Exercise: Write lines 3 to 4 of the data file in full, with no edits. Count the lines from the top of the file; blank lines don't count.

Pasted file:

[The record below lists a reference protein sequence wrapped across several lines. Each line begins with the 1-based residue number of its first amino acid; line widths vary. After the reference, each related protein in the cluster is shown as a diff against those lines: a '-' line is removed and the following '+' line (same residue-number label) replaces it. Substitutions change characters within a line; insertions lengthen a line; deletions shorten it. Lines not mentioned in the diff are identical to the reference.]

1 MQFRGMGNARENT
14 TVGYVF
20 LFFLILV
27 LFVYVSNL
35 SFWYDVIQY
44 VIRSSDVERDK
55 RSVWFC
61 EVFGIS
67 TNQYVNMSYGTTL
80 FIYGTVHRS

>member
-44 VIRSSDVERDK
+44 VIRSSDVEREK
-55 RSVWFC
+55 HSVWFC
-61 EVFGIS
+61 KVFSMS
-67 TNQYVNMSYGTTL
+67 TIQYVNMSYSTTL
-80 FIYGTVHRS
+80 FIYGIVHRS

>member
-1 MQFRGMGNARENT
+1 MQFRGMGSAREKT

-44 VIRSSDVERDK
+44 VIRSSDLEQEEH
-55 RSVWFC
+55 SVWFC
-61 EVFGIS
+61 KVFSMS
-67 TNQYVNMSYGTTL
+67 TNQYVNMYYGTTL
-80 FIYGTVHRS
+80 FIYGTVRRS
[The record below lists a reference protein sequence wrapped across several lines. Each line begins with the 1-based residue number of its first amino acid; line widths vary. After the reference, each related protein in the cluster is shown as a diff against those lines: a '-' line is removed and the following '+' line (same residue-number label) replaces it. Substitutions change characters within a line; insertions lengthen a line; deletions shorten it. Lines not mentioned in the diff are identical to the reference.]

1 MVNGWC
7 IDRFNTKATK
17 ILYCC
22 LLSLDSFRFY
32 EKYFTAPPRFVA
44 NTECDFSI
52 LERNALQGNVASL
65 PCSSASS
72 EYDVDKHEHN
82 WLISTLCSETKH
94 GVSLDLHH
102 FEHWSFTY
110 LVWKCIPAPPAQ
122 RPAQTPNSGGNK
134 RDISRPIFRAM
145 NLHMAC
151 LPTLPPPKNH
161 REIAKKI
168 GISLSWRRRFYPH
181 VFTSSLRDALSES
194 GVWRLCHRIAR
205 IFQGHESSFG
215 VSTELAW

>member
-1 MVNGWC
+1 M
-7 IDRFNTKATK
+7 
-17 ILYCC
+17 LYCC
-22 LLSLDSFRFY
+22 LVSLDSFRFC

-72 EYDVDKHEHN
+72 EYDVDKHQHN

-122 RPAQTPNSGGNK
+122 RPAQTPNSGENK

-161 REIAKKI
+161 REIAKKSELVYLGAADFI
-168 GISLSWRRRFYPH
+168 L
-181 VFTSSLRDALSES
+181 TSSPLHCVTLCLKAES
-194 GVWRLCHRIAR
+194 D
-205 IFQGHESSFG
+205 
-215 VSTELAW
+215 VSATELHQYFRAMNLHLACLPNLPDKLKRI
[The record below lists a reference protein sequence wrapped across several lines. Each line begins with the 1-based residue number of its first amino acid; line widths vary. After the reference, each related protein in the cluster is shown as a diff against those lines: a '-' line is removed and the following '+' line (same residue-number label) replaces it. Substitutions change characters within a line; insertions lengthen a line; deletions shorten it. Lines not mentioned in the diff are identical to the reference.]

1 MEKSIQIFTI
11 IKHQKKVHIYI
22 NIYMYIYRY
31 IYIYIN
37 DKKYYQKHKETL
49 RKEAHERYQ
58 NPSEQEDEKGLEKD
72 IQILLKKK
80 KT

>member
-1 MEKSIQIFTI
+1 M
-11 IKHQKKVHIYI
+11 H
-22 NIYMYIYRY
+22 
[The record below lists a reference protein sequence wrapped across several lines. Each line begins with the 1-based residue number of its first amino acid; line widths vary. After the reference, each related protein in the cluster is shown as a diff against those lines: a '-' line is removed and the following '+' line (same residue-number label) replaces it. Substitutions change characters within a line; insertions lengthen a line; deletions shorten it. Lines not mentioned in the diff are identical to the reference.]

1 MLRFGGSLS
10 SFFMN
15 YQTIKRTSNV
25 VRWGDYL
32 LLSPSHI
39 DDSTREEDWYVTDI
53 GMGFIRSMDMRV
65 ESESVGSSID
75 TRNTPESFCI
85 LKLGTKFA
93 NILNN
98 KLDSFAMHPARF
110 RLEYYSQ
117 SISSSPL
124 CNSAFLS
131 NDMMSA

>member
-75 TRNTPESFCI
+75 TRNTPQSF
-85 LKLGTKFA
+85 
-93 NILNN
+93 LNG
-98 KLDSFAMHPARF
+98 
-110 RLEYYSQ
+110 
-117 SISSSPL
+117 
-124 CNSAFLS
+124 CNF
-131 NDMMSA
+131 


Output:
14 TVGYVF
20 LFFLILV